I provide lectures and training for major corporations, as well as high growth business owners, about the positive impact of gender diversity. It is important to look around the room and actually visualize the representation of your customers/clients on your advisory or corporate board, so you can expand your business and attract your target market. 

However, throughout my former career in corporate America, and in my current role as a founder of a global company, I often walk into rooms which are fully void of women, millennials, others from various cultures, sexual orientation and racial backgrounds. Then, I ask -- "Where are the women in the room?" The response is an awkward chuckle that cannot be ignored. 

This reality impacted me in 2015 when I was hired to give a keynote talk for an executive peer group and I was the only woman in the room discussing women in leadership. There was an awkwardness that covered the room as we discussed gender diversity, pay disparity, the motherhood penalty and much more. The issue of a diverse board, with gender equity, seemed to raise eyebrows as the attendees did not recognize how they completely ignored the issue of inclusion. 

Why is this important?

Corporate board representation within most reputable companies are referral based - in other words, men who recommend other men in their inner circle to fill voids on the board. There is nothing equitable about a referral system that excludes an entire target market, especially when you are seeking growth. This work is complex and requires constant vigilance and innovation. Starbucks stated in their announcement, "We're fighting against centuries of systemic bias that we can't solve alone. We must continue to break down the barriers that have created the current pay gap, and partner with others to drive the same change in their organizations so together we create a cultural shift."

Starbucks' move is simply good for business.

There is no complicated answer when it comes to equity in leadership. In the United Kingdom, companies are required to submit to an annual audit to examine gender inclusion and pay transparency practices. If you want to grow your company to a competitive level, invest in the equity of your staff. Starbucks announcement of 100% pay and representation equity is just a good business practice. It allows their core customers to know that they honor and value a diverse perspective and the contributions of their staff. 

"Today's announcement is the result of years of analysis, innovation and commitment. Beginning with a company-wide compensation study in 2008, Starbucks has run regular checks on partner compensation to identify and address any gaps," according the the company's press release. Equity is more than a word, it is a new movement that affecting more than corporate culture-it impacts businesses regardless of size.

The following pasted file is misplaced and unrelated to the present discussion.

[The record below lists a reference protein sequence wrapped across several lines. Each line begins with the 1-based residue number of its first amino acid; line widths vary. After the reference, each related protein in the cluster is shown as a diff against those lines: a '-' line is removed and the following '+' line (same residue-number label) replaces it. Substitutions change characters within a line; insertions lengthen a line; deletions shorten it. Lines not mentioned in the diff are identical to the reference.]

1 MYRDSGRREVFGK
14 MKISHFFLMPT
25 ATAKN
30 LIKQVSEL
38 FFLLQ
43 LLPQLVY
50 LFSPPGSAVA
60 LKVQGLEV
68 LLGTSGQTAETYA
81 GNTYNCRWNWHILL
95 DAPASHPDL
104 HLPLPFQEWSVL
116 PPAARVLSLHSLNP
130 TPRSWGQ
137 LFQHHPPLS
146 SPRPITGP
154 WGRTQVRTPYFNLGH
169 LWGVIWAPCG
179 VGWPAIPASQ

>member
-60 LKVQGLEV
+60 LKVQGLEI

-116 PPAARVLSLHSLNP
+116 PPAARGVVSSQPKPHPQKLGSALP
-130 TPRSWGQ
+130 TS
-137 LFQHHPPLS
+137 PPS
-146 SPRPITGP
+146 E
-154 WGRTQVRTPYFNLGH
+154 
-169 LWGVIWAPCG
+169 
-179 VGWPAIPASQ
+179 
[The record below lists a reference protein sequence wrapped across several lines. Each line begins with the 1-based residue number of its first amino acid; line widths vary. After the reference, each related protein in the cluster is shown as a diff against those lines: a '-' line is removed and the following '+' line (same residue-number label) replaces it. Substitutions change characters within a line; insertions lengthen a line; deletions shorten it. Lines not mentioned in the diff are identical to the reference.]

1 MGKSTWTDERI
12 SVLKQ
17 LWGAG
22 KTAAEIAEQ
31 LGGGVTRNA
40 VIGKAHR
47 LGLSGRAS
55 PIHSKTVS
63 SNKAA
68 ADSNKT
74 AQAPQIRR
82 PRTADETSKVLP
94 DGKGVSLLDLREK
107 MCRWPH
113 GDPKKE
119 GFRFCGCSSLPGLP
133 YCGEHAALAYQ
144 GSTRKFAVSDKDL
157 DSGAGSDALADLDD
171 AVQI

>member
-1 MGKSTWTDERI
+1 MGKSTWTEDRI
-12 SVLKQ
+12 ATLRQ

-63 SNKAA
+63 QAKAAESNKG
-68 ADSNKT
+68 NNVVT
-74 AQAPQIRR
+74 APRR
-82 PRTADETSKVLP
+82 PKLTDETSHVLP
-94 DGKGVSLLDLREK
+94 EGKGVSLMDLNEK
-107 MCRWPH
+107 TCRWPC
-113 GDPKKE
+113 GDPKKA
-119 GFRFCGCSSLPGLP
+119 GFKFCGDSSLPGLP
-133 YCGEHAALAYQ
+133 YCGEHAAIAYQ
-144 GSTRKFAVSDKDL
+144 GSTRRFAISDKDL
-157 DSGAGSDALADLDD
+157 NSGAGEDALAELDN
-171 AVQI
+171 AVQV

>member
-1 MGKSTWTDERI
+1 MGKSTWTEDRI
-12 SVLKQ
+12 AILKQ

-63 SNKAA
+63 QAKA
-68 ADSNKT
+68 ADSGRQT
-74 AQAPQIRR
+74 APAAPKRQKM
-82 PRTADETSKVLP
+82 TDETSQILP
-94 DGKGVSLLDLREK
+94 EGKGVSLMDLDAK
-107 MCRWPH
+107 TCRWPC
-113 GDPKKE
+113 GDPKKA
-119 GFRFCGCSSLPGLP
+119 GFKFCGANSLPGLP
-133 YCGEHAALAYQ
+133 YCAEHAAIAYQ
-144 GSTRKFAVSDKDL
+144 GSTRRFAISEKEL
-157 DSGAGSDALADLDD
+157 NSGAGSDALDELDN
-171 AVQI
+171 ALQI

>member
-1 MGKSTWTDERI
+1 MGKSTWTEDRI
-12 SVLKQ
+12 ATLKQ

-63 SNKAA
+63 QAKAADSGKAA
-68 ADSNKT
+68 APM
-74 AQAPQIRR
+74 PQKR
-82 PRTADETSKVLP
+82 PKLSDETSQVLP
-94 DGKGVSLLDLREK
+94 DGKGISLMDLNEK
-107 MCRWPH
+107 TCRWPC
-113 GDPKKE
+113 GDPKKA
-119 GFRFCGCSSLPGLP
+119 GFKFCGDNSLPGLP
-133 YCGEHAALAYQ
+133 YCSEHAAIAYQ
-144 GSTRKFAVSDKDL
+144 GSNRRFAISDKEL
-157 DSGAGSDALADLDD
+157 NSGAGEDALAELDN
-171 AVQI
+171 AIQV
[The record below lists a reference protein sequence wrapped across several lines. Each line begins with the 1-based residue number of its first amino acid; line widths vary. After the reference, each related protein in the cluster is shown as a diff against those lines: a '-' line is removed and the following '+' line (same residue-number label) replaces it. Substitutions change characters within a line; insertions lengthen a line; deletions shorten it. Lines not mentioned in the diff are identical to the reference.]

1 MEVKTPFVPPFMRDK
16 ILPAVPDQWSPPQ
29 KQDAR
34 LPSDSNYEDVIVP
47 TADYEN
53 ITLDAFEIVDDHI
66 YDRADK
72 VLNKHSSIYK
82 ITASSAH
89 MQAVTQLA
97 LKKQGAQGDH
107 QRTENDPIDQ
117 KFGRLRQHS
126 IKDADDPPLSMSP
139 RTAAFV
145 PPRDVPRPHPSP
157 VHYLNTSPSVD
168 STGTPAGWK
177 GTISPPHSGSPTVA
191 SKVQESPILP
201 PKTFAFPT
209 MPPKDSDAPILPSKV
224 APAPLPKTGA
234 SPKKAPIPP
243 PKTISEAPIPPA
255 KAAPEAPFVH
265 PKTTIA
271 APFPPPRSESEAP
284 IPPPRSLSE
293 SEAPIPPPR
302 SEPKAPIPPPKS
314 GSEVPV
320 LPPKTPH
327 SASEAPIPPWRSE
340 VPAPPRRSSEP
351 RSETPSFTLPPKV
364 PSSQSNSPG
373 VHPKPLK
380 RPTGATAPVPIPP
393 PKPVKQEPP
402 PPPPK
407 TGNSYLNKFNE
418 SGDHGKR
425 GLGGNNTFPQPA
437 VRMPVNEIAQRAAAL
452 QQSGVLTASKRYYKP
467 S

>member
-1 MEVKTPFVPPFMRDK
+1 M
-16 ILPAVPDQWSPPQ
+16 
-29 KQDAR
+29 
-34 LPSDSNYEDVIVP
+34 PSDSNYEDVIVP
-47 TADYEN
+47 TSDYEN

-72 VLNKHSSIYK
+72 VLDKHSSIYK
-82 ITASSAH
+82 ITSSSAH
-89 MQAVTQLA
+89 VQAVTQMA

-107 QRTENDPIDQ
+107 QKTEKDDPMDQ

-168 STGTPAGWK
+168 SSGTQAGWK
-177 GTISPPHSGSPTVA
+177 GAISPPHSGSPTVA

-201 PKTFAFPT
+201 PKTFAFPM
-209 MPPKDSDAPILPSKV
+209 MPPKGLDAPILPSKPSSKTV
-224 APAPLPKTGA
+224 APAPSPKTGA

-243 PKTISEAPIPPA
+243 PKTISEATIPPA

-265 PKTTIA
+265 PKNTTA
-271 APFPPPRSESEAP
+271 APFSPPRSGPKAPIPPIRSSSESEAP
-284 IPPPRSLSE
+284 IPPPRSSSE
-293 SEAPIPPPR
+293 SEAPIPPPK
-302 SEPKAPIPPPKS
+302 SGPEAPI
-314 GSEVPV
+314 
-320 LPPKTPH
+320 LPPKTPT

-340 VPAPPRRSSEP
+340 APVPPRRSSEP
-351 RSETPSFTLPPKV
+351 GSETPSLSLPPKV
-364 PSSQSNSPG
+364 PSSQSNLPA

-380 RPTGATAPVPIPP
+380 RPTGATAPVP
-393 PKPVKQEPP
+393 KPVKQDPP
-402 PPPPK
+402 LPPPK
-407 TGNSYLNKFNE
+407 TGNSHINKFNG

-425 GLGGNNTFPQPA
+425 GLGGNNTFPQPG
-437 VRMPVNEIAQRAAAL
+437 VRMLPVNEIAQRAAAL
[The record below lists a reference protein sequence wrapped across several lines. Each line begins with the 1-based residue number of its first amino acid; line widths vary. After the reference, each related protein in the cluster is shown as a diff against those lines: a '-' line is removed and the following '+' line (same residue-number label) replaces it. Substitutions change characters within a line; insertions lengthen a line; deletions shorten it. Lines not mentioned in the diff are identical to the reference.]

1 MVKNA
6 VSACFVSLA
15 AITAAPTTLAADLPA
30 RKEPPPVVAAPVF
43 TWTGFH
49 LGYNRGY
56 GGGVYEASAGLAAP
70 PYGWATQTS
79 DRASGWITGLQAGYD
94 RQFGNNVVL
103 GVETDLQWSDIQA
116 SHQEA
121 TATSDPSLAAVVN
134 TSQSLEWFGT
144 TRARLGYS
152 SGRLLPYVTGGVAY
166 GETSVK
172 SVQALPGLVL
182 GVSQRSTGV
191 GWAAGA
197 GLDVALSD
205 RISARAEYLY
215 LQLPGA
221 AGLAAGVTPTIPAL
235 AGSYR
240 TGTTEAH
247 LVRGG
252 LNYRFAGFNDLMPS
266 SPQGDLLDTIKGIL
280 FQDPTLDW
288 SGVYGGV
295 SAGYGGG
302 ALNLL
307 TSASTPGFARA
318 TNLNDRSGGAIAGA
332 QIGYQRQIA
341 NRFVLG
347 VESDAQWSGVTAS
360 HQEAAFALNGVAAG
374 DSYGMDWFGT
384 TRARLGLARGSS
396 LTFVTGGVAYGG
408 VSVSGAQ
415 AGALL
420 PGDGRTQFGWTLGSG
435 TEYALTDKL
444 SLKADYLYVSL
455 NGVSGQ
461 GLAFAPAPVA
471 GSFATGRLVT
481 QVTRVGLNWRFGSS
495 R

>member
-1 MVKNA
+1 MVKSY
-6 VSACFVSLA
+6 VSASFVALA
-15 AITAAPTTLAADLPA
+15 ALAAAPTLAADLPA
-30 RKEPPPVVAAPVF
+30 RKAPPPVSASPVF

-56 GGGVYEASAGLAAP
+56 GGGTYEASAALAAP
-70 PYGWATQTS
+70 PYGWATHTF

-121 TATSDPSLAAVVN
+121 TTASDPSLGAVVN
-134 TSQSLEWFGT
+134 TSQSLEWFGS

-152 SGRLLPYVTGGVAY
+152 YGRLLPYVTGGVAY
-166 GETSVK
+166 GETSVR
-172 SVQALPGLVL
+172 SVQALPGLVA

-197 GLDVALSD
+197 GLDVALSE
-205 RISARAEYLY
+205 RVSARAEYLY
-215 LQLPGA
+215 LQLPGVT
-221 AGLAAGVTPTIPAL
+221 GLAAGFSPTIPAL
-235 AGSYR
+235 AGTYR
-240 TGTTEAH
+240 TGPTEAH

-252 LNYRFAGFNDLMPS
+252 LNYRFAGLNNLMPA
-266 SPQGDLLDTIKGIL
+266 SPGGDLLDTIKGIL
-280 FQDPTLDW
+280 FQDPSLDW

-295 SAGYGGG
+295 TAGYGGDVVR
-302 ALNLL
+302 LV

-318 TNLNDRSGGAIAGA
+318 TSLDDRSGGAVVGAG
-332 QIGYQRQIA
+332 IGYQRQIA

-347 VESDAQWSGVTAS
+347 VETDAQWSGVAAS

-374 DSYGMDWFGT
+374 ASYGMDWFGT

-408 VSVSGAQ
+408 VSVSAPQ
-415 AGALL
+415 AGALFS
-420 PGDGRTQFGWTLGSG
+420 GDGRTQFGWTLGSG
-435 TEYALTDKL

Your customers/clients are demanding representation that mirrors themselves and no one on your staff will ever find comfort in earning less for the same role due to gender. You can build a more sustainable model simply by thinking of the needs of your customers and creating products and services from their perspective.

Starbucks spent almost ten years researching their equity policies, while working on solutions for improvement, which makes them one of the forerunners in the race to achieve pay and representation equilibrium. There are three primary benefits to creating fairness policies that rewards a team based on qualification, rather than other external factors. 

Equity improves team morale .

 Starbucks label their staff as partners, which improves the spirit of the company and create inclusive practices. Companies which focus on the morale of the team often perform better than those who solely focus on revenue. Improved morale will improve profit and productivity. 

It improves retention .

Team members who feel included will invest in the success of the company by taking a more active role within leadership. Rather than just serving a hot cup of caramel macchiato, Starbucks realized the value investing in pay equity will stabilize retention, which will ensure consistency within the organization. 

Everyone feels valued, not "used." 

Today's corporate culture is a drastic shift from a half a century ago. Employees want to have more than just fairness; they want to know their ideas are valued, not just used. Today's announcement from Starbucks is a level of validation that there is additional professional ascension which will be equally valued, regardless of gender or ethnicity.